“Maine should be Inspirationland,” said David Shaw, the impressive founder of IDEXX and many other high-tech companies and the keynote speaker at the second annual Envision Maine Summit, an event that was inspiring, for sure.
Billed as “Conversations about Maine’s Future,” the conference, organized by Alan Caron, included six break-out sessions on key topics: Maine’s rural economy, climate change, the state’s need for more people, production of our own energy, broadband expansion, and reinventing education. Shaw’s fascinating presentation was followed by brief five-minute presentations by 12 of the state’s most impressive people, plus one by me titled “Growing Maine without wrecking the place.”
I could write a dozen columns about all that I learned that day, but here’s a brief summary. Don Gooding of the Maine Center for Entrepreneurial Development, introduced as “the Johnny Appleseed of Maine entrepreneurs,” said we’d need 1,300 new “gazelles,” people who own their own businesses, to achieve our economic goals by 2020, Maine’s 200th anniversary. That translates into 150 new highly ambitious companies.
Writer and reporter Colin Woodard told us that we’re not a breakwater any more, thanks to technology, “but we have to overcome our pessimistic and negative attitude.”
“Time to think positively” was a theme emphasized by many speakers.
There was a lot of talk about the importance of attracting “people from away” to build our economy and sustain our state. Shaw disclosed that he is from away and when he asked who else in the audience was not a native Mainer, about half the hands went up.
Later, during my talk, I gave those folks a bit of encouragement by telling them about the community college course that Maine comedian Gary Crocker and I are creating that they can take to become a Mainer. They got a kick out of it when I also told them that we recognize some Mainers are not good Mainers, so we’ll have a rehab course for them.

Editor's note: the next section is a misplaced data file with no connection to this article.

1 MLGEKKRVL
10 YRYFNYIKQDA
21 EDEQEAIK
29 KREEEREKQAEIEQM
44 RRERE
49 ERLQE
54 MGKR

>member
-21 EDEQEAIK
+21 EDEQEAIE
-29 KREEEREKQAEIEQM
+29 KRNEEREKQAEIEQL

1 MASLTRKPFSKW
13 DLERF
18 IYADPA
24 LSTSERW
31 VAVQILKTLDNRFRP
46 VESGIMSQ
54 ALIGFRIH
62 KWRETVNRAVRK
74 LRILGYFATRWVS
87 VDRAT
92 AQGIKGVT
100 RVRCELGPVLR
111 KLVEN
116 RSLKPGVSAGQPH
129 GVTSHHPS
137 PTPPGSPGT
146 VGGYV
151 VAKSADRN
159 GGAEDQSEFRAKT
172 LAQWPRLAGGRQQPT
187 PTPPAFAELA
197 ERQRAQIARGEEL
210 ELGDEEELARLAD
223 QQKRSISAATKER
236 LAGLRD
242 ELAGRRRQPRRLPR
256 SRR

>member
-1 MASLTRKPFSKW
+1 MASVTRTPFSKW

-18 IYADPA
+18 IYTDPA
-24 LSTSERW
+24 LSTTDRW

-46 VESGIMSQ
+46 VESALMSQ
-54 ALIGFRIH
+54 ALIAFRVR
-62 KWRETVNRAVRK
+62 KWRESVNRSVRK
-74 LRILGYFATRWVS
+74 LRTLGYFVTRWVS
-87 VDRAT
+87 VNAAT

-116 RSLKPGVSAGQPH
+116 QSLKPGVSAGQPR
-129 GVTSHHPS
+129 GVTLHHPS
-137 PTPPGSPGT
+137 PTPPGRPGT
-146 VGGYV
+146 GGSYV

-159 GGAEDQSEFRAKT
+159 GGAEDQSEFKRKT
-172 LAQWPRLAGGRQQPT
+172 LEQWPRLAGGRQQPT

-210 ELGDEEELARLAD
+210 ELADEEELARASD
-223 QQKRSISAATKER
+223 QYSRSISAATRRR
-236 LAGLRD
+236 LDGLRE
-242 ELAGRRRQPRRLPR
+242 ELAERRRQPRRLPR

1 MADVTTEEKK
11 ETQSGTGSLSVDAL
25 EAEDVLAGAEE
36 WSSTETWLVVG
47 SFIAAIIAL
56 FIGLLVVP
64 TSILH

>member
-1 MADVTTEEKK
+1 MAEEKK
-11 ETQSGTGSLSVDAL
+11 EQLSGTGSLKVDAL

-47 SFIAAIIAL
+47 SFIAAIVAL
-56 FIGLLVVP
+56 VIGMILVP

Shaw’s amazing story includes a life-threatening brain injury he suffered four years ago that is usually fatal. But he recovered over a two-year period, and announced, “You can get there from here.”
As a lover of libraries, I appreciated Fletcher Kittredge of Great Works Internet, who focused on Maine’s amazing school library network, recognized nationally, while emphasizing the need to expand connectivity statewide. He said it’ll take a lot of private funding, and the discussion has not even started yet. That situation is troubling, to be sure.
But that’s another thing I appreciated about the summit — nothing was sugar-coated. Kristina Egan, policy director of Envision Maine and director of Transportation for Massachusetts, noted, “We think good ideas to death when we should be bringing them to life.” Her best question was, “What should we stop doing so we can do what we need to do?”
Cathy Lee, a leader of Maine’s Climate Table initiative, reviewed a lengthy list of projects in our state that are addressing climate change problems and issues. I particularly loved the manure digesters that are creating “cow power.”
I wish you could have heard all the day’s informative, sometimes inspiring, talks. Well, actually, you will be able to, because Caron has put together a book of these talks, expanded in length, titled “Maine’s Next Economy,” that will be available for purchase soon.
The most interesting panel for me was the one that discussed, “New Hope for Maine’s Rural Economy.” Personally, I don’t see a lot of reason for hope about our rural economy, but Caron, Charlotte Mace of Biobased Maine, a business-led trade association, Mike Wilson of the Northern Forest Center, and Keith Bisson of Coastal Enterprises Institute did give me some hope.
Mace showed us new fabrics grown from trees and biodegradable material, reporting a rising global market for bio-based products, and emphasizing that Maine has 27 million tons of forest biomass available and lots of unused mill space — particularly in rural Maine — that could be used to make these new products.
Wilson has been leading a significant project to expand tourism in rural Maine, and also focuses some of his time on building businesses around wood products. But it’s his work on “quality destinations development” that is of most interest to me. He noted we now have 3 million acres of conserved land that the public can access for recreation, but, he said, “We haven’t figured out how to maximize the value of these lands, to create more jobs.” He got that right.
Bisson’s CEI programs are terrific too, from fisheries to food. He emphasized the potential of nature-based tourism and the need to diversify our ocean industries and products — such a growing sea vegetables. “Edible sea plants have great economic potential,” he reported. “Eat kelp, not kale.” Help yourself, today.